Info: Facebook announced changes.

Filed with the Irish DPC

Complaint (PDF)
Attachments (ZIP)

04

18-AUG-2011

Synchronizing.
Facebook is gathering personal data e.g. via its iPhone-App or the “friend finder”. This data is used by Facebook without the consent of the data subjects.

Filed with the Irish DPC

Complaint (PDF)
Attachments (ZIP)

05

18-AUG-2011

Deleted Postings.
Postings that have been deleted showed up in the set of data that was received from Facebook.

Filed with the Irish DPC

Complaint (PDF)
Attachments (ZIP)

06

18-AUG-2011

Postings on other Users’ Pages.
Users cannot see the settings under which content is distributed that they post on other’s pages.

Filed with the Irish DPC

Complaint (PDF)
Attachments (ZIP)

07

18-AUG-2011

Messages.
Messages (incl. Chat-Messages) are stored by Facebook even after the user “deleted” them. This means that all direct communication on Facebook can never be deleted.

Filed with the Irish DPC

Complaint (PDF)
Attachments (ZIP)

08

18-AUG-2011

Privacy Policy and Consent.
The privacy policy is vague, unclear and contradictory. If European and Irish standards are applied, the consent to the privacy policy is not valid.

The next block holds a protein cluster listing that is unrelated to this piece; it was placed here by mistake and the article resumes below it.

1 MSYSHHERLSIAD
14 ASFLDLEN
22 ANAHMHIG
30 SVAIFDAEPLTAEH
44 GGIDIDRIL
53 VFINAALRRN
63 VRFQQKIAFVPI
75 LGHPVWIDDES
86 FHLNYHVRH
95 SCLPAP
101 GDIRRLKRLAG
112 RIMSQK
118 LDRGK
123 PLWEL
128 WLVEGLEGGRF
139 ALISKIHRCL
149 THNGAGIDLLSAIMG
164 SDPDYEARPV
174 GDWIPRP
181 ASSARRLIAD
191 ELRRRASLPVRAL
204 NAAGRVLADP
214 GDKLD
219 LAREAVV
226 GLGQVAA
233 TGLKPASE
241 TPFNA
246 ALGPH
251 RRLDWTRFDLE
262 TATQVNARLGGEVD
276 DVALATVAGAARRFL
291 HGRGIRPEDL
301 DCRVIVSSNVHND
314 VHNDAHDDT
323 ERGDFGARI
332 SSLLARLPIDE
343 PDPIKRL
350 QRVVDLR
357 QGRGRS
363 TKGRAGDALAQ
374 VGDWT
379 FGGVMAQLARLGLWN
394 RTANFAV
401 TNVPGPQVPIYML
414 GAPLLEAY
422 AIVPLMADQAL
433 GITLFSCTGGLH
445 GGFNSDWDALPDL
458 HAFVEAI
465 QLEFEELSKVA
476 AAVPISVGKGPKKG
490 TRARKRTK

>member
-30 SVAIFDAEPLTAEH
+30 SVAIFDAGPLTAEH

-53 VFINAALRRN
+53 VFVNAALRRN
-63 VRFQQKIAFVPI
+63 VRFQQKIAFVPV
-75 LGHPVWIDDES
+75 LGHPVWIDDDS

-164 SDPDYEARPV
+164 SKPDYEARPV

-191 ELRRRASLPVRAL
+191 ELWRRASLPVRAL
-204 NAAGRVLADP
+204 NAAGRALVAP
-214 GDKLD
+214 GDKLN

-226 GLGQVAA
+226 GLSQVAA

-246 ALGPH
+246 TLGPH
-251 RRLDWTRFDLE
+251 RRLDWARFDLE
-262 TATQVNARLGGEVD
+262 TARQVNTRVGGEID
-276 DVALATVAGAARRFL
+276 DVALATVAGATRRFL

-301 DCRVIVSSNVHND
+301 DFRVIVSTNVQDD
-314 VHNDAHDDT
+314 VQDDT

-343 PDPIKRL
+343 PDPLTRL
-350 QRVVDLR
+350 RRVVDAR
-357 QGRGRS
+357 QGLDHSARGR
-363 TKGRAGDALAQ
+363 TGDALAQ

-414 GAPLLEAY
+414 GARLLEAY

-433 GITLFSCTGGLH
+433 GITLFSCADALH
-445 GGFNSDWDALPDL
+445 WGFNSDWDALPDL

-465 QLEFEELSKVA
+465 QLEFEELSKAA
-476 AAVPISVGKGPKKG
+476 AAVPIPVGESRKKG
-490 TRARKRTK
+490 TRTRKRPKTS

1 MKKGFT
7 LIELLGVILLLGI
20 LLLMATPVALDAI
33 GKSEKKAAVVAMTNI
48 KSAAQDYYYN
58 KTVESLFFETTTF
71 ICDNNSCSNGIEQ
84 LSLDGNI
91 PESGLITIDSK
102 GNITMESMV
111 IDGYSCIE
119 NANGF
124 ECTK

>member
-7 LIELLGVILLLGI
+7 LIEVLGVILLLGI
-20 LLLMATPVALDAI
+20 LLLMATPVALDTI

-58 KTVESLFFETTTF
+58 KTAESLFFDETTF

Filed with the Irish DPC

Complaint (PDF)
Attachments (ZIP)

09

18-AUG-2011

Face Recognition.
The new face recognition feature is an inproportionate violation of the users right to privacy. Proper information and an unambiguous consent of the users is missing.

Filed with the Irish DPC

Complaint (PDF)
Attachments (ZIP)

10

18-AUG-2011

Access Request.
Access Requests have not been answered fully. Many categories of information are missing.

Filed with the Irish DPC

Complaint (PDF)
Attachments (ZIP)

11

18-AUG-2011

Deleted Tags.
Tags that were “removed” by the user, are only deactivated but saved by Facebook.

Filed with the Irish DPC

Complaint (PDF)
Attachments (ZIP)

12

18-AUG-2011

Data Security.
In its terms, Facebook says that it does not guarantee any level of data security.

Filed with the Irish DPC

Complaint (PDF)
Attachments (ZIP)

13

18-AUG-2011

Applications.
Applications of “friends” can access data of the user. There is no guarantee that these applications are following European privacy standards.

Filed with the Irish DPC

Complaint (PDF)
Attachments (ZIP)

14

18-AUG-2011

Deleted Friends.
All removed friends are stored by Facebook.

Filed with the Irish DPC

Complaint (PDF)
Attachments (ZIP)

15

18-AUG-2011

Excessive processing of Data.
Facebook is hosting enormous amounts of personal data and it is processing all data for its own purposes.
It seems Facebook is a prime example of illegal “excessive processing”.